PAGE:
Grammar 101 with Michael Kwan

If you were to follow the journalistic style standards set out by the Associated Press, they’d tell you that you should be writing “health care” as two words and not as the single word “healthcare.” However, just as I typed those terms into my web browser, neither of them came up as a spelling mistake. Given this, should both forms be accepted? Is there a difference between the two? What about related terms like childcare and eldercare? Well, it’s complicated.

According to Archelle on Health, there are multiple “conventions” when it comes to the “health care” vs. “healthcare” debate. Yes, AP says that we should stick with the two-word form, but other people will tell you that the two-word form is a noun, whereas the one-word form is an adjective. Further still, some may say that “health care” refers to the actual care you receive from medical professionals, whereas “healthcare” refers more to the system (insurance, costs, reform, etc.). You can argue for or against any of these interpretations.

Childcare or Child Care?

The issue with childcare, child care and child-care could be just as muddy. The good news is that, like so many other things in English, this largely falls on the difference between British and American conventions. When used as a noun on its own, “child care” is typically written as two separate words with American English. If you were to use the term as an adjective, you could still keep them as separate words, but some American conventions would say you should use a hyphen: child-care.

For instance, as I prepare for the arrival of Baby Kwan, I may research some daycare facilities in my area that can provide child care. These child-care considerations pile on top of all my other concerns about nutrition, sleep patterns and safety. I’d also have to worry about child-care costs.

If we were to change gears to British English, the convention leans more toward using the compound word “childcare” under all circumstances. You’d talk about the business of childcare (noun), just as you would talk about available childcare (adjective) programs. And as with so many other grammatical issues, Canadians may have once aligned with British conventions, but many have since adopted American conventions instead. I even catch myself writing color far more often than colour.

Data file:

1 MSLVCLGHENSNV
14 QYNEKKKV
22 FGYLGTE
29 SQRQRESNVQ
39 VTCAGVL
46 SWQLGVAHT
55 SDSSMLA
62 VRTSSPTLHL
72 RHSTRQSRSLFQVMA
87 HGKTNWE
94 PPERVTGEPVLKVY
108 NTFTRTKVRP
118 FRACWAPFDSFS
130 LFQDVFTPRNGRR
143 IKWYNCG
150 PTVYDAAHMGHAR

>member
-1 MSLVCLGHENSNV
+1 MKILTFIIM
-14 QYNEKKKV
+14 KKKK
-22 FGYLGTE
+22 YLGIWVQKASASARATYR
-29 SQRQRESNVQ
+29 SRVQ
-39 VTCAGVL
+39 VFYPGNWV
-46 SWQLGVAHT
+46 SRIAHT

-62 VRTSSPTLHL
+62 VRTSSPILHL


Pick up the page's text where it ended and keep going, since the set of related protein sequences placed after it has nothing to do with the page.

Eldercare, Elder Care, Elderly Care…

If healthcare and childcare weren’t already complicated enough, caring for the elderly could be even more challenging. Part of this may come out of a desire to be politically correct about how we refer to older folks who may require some assistance for their day-to-day tasks.

The main entry on Wikipedia is for “elderly care,” though it also notes that “eldercare” and “aged care” can be equally acceptable. That being said, as I type this into my web browser, “eldercare” as a single compound word is coming up as a spelling mistake. Given this, I may be more inclined to split it up into “elder care” or “elderly care.” And this doesn’t even open the massive can of worms for nursing homes, assisted living homes, senior homes and retirement homes.

One highly unscientific and totally unofficial way to gauge which term (and spelling) is generally preferred is to compare the number of respective search results in Google. Eldercare has 18 million results, elderly care has 25 million and elder care has 30 million. That’s not too much of a difference. Interestingly, aged care has a more substantial 52 million, though we don’t hear this term nearly as often in North America. By far the most popular term, based on my searches, appears to be senior care with an estimated 215 million search results.

An Increased Preference for Compound Words?

In the interest of brevity, many terms that were once separate words have become compound words. I still think it’s strange when I see the word cellphone, but it is quickly becoming the norm.

Given this, even though “child care” is still preferred by many, I feel it’s only a matter of time before American English also accepts childcare as the most common spelling. The same may happen with “eldercare” too… though “seniorcare” just looks weird, doesn’t it?